The District has converted the disinfection method of the water from chloramination to free chlorine in order to improve some of the problems experienced since converting to surface water. You may experience some initial taste and odor issues, but these should subside after a few days. If you still experience taste and odor issues after the first few days, please contact the District’s operator at (281) 374-8989. We plan on converting back to chloramines at the end of May. This is being done to improve the overall taste and odor issues the District has been experiencing the past several months.”
Effective April 1, 2018, the North Harris County Regional Water Authority (“NHCRWA”) has increased the surface water fee from $3.35 per 1,000 gallons to $3.85 per 1,000 gallons. For additional information on the NHCRWA and the surface water fee, please visit the following link, which includes an article entitled “Why does the cost of water keep going up?” on pages 18-19: http://www.nhcrwa.org/wp-content/uploads/2017/10/NHCRWA-NEWSMAG-Fall-2017.pdf. In addition, the NHCRWA holds a public meeting the first Monday of the month, the address is on their website, and the phone number is 281-440-3924.
When you move into one of the neighborhoods in our District, you’ll note our water bill often contains suggestions on how you can realize direct savings by using water more effectively. Our common sense suggestions cover 5 main areas of household water use: the Kitchen, Clothes Washing, Bathrooms, Swimming Pools and Landscaping.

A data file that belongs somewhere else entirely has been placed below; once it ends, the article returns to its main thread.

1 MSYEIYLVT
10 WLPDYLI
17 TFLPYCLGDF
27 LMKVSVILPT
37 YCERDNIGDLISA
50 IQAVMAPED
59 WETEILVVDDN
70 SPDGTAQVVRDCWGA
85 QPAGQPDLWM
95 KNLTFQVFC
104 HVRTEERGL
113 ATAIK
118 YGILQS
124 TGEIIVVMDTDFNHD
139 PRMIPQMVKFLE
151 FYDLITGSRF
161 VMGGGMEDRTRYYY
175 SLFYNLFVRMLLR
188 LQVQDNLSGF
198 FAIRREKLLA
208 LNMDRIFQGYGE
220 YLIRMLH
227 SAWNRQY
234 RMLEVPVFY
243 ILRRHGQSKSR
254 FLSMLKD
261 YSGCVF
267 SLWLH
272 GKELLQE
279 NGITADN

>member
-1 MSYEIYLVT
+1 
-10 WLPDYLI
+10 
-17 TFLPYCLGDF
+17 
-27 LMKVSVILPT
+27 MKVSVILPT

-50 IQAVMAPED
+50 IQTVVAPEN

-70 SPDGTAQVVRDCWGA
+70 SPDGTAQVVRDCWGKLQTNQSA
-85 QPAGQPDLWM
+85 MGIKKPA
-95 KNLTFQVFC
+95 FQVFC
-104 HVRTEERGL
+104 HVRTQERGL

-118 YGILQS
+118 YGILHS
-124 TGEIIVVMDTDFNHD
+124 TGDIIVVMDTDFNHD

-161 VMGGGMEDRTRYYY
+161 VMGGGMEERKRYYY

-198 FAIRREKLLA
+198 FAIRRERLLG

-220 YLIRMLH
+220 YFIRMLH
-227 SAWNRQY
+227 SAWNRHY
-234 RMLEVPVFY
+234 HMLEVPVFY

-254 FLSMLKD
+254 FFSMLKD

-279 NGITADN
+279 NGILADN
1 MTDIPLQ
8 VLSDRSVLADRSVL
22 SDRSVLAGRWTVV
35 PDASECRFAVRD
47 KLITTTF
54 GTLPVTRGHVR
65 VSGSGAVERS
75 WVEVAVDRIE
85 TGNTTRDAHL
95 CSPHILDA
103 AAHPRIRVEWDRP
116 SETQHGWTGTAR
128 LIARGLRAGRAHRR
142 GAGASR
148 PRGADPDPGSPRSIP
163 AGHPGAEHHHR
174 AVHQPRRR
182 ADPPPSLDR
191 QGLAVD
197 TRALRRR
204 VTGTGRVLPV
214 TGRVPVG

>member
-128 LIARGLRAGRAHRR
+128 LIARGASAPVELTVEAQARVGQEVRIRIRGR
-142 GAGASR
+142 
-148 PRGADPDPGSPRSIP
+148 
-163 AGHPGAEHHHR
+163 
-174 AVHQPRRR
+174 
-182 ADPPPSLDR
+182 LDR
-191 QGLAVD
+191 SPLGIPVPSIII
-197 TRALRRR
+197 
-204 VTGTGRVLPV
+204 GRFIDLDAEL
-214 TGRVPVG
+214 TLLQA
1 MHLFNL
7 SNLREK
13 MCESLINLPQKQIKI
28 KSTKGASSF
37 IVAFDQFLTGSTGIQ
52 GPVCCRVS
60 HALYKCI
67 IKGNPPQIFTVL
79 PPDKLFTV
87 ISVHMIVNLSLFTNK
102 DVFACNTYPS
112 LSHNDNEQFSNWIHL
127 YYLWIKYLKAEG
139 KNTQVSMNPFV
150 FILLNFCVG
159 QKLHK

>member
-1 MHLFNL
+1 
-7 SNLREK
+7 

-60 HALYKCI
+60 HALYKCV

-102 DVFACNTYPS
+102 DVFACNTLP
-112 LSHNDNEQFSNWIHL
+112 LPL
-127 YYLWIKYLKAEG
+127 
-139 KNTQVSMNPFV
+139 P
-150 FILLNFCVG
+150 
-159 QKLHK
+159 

Conservation is especially important during hot weather because of increased water use. Outdoor irrigation uses significantly more water during peak daytime hours than household water. And, about 50 percent of the water used on lawns and gardens during the summer can be wasted due to overwatering, irrigation leaks or running during or immediately after rain showers. Please familiarize yourself with your irrigation controls, or have your yard service inspect and repair them seasonally.
MUDs or ‘Municipal Utility Districts’ are authorized by Texas law to finance, construct, own, operate and maintain all the facilities necessary to supply water and to provide wastewater treatment for the District’s customers. In addition to providing water, sewer and drainage services, MUDs may also choose to provide certain community services like supplemental security patrols, trash collection, and fire service. The law also allows MUDs to enhance their communities by funding parks and recreational facilities.
Who regulates MUD operations?
MUD18 delivers quality drinking water and sewer services under the supervision of the Texas Commission on Environmental Quality (TCEQ, 512-239-1000). This state regulatory agency is responsible for protecting our state’s natural resources consistent with sustainable economic development, the goals of clean air, clean water, and the safe management of waste. TCEQ issues a wide range of operations permits, accomplishes key research, enforces water quality standards and aggressively promotes water conservation.
At the national level, the Environmental Protection Agency has jurisdiction over water utilities. It is charged with issuing and enforcing federal clean water and safe drinking water laws. In this role it supports for municipal wastewater treatment plants, and pollution prevention efforts aimed at protecting watersheds and sources of drinking water.